Airflow and Pollutant Transport Modeling In Indoor and Built Environment

October 12, 2009 - 12:12pm

Computer simulation is based on mathematical models developed mostly from theoretical science and helps for studying and prediction of the behavior of engineered systems. The advantages of computer simulation are the ease of varying the desired parameters to investigate various possible design scenarios, explore new theories, and design new experiments to test these theories. It also provides detailed information and serves as a powerful alternative to experimental science and observation when phenomena are not observable or when measurements are impractical or too expensive. This seminar presents the different types of mechanistic modeling approaches employed for studying airflow and pollutant transport in indoor and built environment. Two approaches: microscopic (single zone, multi-zone and zonal models) and macroscopic, computational fluid dynamics (CFD), are discussed. Related application examples such as natural ventilation and pollutant transport in road way tunnel (using single-zone model and CFD) and indoor airflow (using zonal approach) are presented. For more information about this seminar, please contact: Phil Haves(510) 486-6512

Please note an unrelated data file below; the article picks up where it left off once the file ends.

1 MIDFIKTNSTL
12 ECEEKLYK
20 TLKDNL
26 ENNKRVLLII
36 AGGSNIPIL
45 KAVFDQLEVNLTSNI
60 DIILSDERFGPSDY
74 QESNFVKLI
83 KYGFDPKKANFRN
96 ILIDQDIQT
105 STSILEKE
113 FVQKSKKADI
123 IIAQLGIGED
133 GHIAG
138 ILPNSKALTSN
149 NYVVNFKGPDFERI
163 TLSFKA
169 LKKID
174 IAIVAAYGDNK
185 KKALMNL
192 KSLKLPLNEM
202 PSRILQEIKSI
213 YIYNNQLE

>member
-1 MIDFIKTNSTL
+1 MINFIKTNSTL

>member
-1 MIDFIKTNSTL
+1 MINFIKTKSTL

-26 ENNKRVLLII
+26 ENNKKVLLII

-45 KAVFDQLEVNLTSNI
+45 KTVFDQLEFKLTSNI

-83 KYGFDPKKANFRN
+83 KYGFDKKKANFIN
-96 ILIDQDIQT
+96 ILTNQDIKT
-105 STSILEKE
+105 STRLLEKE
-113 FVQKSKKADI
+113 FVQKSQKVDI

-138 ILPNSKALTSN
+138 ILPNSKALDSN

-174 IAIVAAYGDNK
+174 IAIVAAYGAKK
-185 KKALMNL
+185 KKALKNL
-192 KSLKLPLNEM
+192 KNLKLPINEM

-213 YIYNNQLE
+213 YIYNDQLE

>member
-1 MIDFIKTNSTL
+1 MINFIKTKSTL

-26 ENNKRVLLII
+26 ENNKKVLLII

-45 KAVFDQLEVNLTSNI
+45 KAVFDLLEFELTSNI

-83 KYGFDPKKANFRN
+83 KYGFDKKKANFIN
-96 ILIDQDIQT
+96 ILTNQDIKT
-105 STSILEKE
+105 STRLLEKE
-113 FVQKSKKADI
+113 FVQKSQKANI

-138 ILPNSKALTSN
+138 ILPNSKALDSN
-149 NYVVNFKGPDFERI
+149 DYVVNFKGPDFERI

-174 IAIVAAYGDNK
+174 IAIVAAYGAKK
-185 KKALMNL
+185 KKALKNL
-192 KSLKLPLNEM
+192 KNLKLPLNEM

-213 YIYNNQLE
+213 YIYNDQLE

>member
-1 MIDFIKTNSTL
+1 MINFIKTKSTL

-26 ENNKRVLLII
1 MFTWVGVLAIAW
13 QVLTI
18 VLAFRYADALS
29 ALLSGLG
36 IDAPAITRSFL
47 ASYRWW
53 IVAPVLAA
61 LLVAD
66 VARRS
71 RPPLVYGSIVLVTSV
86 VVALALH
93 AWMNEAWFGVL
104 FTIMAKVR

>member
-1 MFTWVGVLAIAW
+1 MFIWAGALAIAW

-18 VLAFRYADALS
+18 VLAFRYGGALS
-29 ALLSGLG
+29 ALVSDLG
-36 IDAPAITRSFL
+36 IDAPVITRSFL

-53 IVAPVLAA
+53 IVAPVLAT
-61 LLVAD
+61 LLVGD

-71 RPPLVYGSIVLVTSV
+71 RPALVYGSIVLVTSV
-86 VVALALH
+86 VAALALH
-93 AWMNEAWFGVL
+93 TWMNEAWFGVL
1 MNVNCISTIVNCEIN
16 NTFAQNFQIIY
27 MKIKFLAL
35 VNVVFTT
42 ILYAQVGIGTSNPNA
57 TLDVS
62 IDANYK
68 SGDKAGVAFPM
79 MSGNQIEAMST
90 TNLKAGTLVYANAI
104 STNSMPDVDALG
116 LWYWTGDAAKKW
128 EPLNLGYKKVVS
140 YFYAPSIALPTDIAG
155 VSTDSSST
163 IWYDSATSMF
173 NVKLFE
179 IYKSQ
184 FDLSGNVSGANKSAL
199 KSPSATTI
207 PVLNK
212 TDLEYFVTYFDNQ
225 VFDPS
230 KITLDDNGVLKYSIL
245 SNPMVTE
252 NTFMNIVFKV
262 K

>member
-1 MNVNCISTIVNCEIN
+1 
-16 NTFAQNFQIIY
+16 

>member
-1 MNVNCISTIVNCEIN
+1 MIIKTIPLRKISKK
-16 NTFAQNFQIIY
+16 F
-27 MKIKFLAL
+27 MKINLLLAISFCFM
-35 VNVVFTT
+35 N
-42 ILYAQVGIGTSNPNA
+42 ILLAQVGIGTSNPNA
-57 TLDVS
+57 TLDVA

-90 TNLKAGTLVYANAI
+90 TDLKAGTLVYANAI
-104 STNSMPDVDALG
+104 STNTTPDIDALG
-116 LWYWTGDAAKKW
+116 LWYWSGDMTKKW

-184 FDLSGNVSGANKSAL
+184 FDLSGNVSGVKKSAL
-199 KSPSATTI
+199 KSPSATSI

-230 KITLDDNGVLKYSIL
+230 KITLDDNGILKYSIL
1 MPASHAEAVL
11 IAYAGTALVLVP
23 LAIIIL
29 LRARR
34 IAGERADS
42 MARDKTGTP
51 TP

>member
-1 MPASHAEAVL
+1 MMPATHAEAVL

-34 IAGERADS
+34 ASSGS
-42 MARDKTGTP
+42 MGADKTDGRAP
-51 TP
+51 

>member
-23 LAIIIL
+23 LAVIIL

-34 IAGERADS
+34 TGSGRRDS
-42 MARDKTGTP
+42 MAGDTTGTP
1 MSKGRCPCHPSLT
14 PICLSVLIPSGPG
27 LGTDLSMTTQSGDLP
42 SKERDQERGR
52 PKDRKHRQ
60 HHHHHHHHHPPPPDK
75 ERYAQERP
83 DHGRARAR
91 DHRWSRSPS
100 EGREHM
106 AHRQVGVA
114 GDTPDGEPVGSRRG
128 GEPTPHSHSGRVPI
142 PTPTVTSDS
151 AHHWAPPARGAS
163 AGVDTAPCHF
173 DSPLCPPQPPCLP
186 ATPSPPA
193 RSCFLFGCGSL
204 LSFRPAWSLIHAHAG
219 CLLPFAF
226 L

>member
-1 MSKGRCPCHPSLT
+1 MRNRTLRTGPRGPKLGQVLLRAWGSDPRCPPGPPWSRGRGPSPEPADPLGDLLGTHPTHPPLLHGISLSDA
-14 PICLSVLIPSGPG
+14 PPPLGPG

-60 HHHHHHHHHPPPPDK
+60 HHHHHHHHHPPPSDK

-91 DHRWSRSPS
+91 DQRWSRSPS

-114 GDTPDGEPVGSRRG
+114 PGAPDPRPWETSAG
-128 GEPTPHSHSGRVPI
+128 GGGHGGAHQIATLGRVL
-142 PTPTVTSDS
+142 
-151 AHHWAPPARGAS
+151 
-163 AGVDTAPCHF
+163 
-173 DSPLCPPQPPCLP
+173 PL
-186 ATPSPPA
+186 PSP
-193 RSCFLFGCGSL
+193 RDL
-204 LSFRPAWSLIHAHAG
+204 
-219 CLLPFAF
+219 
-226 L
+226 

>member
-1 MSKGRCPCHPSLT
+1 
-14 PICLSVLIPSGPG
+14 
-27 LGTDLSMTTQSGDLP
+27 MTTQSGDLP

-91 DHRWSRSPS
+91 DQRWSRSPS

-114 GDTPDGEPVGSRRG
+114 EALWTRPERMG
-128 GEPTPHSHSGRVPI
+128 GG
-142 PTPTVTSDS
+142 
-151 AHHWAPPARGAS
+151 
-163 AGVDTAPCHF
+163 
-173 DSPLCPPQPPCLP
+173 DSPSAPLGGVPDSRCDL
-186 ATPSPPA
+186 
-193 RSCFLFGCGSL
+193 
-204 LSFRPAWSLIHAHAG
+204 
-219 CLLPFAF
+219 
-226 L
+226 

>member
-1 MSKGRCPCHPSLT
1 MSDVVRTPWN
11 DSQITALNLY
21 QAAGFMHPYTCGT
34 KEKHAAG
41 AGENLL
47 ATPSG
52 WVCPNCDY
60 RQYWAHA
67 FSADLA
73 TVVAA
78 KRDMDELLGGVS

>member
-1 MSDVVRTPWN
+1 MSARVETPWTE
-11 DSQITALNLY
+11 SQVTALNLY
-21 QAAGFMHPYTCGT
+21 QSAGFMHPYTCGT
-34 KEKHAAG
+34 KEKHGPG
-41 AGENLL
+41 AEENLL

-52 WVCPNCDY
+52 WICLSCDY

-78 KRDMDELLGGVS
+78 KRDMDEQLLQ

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Schedule subject to change without notice. If you are coming from off-site, please call first to verify. UC staff and guests are welcome. LBNL shuttle buses stop every few minutes at marked sidewalk locations along Bancroft and Hearst Avenues and Rockridge BART.